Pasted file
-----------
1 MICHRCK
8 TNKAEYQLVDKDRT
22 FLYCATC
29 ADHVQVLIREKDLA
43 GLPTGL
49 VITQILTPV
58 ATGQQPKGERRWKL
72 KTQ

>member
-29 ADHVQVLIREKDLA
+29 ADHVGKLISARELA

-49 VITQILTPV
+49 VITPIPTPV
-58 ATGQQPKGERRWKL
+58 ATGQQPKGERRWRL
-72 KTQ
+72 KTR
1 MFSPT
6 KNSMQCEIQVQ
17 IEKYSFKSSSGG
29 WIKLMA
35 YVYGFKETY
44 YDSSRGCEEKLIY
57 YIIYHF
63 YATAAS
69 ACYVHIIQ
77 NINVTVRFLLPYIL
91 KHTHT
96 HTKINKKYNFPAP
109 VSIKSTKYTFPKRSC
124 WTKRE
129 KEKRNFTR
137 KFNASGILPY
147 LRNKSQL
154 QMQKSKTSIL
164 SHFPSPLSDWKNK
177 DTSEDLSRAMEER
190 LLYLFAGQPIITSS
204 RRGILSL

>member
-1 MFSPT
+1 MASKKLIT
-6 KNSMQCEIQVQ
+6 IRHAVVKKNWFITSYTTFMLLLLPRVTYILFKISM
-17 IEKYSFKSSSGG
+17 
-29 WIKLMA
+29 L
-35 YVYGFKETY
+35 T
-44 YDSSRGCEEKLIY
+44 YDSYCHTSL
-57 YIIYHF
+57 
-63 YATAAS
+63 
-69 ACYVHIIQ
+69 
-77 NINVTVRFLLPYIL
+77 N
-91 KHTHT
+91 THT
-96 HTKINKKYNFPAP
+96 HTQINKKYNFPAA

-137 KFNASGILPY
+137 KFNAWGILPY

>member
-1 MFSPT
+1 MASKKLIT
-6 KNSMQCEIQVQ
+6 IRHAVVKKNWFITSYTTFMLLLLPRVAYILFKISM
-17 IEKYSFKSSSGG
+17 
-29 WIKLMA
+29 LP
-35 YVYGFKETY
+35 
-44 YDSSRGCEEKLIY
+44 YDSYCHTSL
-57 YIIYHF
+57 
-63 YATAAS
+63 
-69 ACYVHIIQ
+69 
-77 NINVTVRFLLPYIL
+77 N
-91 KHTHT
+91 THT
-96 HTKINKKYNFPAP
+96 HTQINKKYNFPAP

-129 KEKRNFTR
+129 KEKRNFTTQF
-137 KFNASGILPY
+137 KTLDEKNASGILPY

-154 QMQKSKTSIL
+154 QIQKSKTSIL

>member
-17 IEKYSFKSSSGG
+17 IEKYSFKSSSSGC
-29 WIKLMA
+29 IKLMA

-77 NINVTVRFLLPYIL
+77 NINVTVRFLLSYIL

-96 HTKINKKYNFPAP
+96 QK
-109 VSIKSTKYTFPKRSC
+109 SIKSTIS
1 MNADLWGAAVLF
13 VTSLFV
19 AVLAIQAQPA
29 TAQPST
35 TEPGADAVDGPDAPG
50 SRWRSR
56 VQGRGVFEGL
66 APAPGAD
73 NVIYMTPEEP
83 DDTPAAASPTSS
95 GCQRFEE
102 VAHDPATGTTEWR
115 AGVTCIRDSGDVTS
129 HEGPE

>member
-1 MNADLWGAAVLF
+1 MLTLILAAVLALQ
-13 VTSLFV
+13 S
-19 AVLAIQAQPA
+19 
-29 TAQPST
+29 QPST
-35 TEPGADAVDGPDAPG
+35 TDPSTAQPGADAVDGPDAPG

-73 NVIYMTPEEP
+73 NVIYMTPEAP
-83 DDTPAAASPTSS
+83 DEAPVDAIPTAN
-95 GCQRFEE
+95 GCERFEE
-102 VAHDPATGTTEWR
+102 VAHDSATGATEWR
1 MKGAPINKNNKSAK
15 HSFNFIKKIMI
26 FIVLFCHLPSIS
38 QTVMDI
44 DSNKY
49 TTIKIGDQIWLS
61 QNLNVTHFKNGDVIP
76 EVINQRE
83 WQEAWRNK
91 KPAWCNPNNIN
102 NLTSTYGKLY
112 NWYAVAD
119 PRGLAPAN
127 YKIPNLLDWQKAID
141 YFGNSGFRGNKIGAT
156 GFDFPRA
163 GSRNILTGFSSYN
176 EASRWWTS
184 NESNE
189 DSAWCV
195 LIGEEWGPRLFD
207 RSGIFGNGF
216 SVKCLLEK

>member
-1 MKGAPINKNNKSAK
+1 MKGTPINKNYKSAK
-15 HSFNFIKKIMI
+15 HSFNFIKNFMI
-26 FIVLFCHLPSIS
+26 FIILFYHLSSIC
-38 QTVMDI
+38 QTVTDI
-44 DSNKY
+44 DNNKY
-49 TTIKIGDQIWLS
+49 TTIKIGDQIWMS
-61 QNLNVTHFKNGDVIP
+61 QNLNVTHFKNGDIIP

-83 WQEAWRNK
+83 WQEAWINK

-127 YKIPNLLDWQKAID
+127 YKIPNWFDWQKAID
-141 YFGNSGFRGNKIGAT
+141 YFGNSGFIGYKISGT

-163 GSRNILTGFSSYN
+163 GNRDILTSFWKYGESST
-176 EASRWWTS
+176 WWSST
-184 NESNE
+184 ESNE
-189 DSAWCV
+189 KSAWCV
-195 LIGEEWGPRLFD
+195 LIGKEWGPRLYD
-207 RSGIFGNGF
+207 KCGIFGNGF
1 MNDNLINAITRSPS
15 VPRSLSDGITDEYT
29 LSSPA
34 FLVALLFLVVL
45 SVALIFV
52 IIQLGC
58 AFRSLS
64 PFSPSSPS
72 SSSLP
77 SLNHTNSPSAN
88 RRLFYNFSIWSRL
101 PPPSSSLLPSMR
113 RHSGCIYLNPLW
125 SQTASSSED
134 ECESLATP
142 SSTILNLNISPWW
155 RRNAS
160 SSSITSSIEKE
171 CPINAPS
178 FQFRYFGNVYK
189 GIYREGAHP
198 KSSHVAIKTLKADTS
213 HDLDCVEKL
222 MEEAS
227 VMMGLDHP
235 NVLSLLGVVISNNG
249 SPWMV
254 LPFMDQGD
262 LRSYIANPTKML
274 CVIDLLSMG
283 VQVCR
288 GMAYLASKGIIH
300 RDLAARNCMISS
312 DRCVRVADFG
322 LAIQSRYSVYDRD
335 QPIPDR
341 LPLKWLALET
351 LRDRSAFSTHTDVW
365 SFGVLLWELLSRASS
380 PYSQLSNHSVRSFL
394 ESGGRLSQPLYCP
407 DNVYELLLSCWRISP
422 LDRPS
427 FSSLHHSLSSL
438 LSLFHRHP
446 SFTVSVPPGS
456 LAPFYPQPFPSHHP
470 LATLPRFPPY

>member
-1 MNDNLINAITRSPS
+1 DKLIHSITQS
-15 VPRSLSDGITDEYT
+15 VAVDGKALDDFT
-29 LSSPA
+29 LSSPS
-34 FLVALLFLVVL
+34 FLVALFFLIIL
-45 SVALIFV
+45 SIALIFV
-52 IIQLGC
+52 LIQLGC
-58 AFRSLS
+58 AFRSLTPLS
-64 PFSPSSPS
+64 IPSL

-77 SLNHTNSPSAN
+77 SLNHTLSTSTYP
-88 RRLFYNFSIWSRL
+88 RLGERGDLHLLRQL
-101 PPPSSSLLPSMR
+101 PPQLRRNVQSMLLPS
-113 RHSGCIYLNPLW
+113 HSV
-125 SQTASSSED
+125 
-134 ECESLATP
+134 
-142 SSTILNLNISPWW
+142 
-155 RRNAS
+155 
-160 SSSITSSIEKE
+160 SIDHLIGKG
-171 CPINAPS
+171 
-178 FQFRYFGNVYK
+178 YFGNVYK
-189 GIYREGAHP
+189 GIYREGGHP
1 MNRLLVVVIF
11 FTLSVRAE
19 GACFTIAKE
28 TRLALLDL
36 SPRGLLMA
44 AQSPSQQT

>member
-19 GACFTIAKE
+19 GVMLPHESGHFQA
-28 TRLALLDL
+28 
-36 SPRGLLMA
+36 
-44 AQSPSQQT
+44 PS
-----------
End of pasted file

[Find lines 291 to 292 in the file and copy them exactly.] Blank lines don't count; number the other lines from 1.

36 SPRGLLMA
44 AQSPSQQT